Tuesday, September 15, 2009

Toast to life after Ike; Family constitution

If you’re in a position to toast Hurricane Ike survival, consider raising a glass to the spirit of Mid-County. This one-year anniversary is a milestone.
Vya is promoting vermouth aperitif in a sweet blend makers say inspires a “warm tingling sensation” with a spicy aroma. I couldn’t imagine what would make me more tingly than getting back to my own bed after flooded homes and trailers. The extra dry label reads that a forest after the rain is the idea behind this blend with lavender, sage, orris and linden. It’s very earthy and I tried it on the rocks, as suggested, and would love to try it enhanced (or maybe thinned) with vodka or gin for the suggested martini. Andrew Quady of California is the maker of this wine that’s a step above what I’m used to.

Star power fuels DVD on Bethlehem’s brightest
A study of the stars is always interesting. Lawyer Rick Larson tells how a young man’s offer to install holiday decorations lead to his Biblical study. “The Star of Bethlehem: Unlock the Mystery of the World’s Most Famous Star” is a DVD that’s a little bit History Channel and a little bit like the TV drama “Numbers.” Math is a big part of how ancients worked to follow this star and Larson bring a new passion to the study. “The Passion of the Christ” producer Stephen McEveety helps bring this story to the public.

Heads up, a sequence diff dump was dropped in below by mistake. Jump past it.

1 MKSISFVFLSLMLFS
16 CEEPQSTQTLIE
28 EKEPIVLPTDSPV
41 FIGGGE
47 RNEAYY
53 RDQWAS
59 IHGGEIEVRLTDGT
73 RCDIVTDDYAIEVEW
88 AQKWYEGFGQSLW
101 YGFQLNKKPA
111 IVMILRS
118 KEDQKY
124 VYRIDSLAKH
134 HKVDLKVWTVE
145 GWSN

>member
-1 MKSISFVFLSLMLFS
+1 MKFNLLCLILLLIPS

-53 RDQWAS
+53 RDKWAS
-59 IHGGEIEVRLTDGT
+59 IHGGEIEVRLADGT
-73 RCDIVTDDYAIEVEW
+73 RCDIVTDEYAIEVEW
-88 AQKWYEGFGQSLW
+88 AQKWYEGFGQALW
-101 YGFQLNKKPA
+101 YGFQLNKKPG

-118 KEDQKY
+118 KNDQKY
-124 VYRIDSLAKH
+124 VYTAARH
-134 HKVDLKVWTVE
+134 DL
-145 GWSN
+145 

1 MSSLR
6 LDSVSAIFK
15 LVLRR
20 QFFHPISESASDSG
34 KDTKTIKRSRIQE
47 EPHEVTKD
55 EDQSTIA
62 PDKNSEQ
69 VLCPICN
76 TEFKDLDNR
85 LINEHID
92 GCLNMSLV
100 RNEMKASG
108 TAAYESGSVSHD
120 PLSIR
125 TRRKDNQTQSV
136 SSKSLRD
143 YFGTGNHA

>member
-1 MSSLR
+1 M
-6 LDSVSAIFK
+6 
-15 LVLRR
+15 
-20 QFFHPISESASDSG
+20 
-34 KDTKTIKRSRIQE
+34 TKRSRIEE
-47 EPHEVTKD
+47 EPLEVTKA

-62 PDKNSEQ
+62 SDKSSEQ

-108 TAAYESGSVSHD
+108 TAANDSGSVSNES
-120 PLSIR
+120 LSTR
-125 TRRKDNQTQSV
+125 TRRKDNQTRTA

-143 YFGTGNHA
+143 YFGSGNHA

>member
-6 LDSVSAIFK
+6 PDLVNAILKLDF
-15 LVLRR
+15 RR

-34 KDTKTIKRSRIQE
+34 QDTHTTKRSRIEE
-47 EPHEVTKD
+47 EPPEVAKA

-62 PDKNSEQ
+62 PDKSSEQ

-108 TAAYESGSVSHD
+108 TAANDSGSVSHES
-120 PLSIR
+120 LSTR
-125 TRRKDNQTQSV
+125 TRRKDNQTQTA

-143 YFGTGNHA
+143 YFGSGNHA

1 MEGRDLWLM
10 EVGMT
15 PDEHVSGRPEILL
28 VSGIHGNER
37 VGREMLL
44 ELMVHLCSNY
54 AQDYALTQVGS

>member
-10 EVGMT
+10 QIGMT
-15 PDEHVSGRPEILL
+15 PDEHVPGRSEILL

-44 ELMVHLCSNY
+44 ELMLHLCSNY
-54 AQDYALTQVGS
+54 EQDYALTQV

What a great play on words. The Gatlin Brothers have released “The Pilgrimage,” singing their respect for Johnny Cash. It’s all based on a Gatlin family member said that the music business would never be the same after Johnny Cash died and his house burned down. Larry Gatlin flipped over his placemat and began writing. If you like country music, this album is kind of a two-for-one.

Draft it and sign it
Scott Gale details the highs and lows of his family getting on track with their written plan in “Your Family Constitution: A Modern Approach to Family Values and Household Structure.” It’s a simple reminder for families to treat each other with respect. Here’s a quick list of “valued behaviors” from the book: Academic performance, chores and allowance, clean-up, listening and communication, politeness, sharing and taking turns and telling the truth the first time. Even households with only adults could benefit from these tips.

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